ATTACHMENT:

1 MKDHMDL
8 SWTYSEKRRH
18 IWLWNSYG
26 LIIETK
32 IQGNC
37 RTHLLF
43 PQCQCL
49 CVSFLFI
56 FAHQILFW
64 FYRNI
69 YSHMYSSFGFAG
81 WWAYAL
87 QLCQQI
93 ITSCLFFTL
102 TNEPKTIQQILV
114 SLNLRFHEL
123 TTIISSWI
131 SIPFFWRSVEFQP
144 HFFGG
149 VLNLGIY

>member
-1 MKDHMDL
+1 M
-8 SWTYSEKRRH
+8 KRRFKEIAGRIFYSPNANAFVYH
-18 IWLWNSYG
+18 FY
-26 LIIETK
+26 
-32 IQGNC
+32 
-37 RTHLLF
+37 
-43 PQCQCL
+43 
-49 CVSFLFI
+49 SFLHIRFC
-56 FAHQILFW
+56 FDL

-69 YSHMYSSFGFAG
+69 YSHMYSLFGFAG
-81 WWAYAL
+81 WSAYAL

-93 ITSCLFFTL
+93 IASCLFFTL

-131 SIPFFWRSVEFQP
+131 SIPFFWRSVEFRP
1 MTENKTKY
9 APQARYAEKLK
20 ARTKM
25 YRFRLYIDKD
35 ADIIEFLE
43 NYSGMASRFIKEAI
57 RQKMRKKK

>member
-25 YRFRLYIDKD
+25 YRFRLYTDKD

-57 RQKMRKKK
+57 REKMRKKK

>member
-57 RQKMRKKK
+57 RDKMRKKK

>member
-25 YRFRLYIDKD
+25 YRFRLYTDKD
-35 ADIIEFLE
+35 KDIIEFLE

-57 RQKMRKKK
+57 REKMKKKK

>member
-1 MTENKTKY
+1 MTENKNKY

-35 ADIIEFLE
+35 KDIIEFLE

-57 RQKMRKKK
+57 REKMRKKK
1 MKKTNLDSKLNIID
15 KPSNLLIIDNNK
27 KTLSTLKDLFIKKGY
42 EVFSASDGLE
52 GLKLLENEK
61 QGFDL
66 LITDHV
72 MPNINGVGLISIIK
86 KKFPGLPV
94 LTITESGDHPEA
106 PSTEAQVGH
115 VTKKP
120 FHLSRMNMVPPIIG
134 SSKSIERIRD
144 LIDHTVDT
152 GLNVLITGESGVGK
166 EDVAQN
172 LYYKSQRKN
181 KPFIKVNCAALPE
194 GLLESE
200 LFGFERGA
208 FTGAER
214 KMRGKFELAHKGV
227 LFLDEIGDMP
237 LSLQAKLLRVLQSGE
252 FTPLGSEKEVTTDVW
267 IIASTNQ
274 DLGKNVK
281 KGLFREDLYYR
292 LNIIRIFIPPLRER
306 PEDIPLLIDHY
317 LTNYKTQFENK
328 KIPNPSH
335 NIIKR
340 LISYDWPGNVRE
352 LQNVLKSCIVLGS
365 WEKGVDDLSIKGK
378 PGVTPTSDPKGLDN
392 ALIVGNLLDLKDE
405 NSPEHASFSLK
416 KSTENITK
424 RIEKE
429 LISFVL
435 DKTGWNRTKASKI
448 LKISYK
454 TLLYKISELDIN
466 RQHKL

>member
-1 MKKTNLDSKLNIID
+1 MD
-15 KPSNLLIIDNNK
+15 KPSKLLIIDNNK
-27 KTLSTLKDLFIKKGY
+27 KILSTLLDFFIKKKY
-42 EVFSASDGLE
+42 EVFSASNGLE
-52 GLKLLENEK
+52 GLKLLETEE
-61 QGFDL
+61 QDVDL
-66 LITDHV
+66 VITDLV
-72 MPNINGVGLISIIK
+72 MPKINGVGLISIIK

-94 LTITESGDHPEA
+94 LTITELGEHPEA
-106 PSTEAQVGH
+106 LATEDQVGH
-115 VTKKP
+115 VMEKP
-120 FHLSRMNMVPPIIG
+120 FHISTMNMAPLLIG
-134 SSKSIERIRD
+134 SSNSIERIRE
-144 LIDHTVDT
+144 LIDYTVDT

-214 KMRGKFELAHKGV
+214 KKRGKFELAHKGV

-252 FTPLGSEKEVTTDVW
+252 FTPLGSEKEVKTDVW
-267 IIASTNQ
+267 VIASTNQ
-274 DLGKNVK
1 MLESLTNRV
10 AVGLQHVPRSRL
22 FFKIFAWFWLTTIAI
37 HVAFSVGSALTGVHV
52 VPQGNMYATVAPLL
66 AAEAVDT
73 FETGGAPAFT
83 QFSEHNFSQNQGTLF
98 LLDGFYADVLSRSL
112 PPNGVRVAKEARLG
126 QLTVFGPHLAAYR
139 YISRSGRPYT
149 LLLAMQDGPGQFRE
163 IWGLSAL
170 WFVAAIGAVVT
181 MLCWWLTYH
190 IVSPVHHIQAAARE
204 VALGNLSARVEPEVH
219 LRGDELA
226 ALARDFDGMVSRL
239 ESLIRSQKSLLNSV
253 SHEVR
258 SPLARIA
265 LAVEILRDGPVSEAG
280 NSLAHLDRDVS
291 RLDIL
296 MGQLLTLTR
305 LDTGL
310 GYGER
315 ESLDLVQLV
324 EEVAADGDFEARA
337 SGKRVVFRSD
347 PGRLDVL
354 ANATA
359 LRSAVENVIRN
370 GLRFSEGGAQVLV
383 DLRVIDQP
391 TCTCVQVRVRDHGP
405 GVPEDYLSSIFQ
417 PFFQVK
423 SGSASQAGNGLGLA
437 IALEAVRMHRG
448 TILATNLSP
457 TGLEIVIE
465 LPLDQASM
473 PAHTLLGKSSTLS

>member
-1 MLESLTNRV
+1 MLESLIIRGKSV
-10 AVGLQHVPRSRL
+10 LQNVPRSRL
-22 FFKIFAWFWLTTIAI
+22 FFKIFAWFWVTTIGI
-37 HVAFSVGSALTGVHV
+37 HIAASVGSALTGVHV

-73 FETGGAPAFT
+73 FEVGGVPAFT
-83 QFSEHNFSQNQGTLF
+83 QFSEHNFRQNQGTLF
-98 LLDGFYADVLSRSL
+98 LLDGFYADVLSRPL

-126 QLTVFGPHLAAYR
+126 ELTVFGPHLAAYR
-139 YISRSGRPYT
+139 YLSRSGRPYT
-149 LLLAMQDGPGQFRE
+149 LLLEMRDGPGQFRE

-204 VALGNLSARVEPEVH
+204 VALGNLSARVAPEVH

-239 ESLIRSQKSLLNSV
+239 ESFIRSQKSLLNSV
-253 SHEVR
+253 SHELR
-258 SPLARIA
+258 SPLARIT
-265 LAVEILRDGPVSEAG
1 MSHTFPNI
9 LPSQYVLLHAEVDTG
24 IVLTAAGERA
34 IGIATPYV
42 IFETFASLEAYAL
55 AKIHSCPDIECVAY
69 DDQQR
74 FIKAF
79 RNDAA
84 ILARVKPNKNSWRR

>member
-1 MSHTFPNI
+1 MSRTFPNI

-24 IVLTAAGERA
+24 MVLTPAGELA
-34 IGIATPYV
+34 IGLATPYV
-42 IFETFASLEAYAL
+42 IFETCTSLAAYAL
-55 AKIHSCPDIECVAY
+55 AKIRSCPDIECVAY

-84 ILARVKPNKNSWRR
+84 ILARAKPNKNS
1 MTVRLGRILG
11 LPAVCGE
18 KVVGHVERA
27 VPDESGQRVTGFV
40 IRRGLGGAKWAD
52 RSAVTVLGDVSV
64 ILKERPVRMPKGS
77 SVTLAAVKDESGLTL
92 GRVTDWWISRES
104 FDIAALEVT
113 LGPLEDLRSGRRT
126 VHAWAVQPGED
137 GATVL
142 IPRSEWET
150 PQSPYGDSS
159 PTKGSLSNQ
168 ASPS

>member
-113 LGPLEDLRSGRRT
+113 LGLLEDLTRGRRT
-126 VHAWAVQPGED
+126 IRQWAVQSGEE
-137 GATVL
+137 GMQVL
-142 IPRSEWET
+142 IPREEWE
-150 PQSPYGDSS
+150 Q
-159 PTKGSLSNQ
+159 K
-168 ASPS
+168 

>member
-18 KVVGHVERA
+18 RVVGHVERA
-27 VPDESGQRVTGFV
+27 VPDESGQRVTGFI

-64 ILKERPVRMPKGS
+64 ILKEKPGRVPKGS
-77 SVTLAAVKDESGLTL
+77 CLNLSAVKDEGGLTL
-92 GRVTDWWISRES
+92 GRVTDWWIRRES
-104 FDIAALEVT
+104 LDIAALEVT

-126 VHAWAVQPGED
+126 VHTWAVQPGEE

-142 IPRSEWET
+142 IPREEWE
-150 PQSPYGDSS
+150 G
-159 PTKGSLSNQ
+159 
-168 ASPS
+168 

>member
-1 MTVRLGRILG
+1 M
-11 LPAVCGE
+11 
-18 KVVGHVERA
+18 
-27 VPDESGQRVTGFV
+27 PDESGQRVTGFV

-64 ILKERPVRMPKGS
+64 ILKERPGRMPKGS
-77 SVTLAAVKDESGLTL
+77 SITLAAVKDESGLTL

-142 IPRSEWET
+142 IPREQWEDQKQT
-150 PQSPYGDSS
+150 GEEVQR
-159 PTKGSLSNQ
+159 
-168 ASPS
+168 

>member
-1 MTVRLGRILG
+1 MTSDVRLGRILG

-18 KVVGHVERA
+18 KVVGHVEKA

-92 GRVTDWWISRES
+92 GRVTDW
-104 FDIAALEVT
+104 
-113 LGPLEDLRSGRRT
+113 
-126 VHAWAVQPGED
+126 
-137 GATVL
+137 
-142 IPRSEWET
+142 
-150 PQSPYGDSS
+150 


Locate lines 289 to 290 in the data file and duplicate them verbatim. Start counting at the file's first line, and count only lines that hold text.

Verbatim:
-168 ASPS
+168 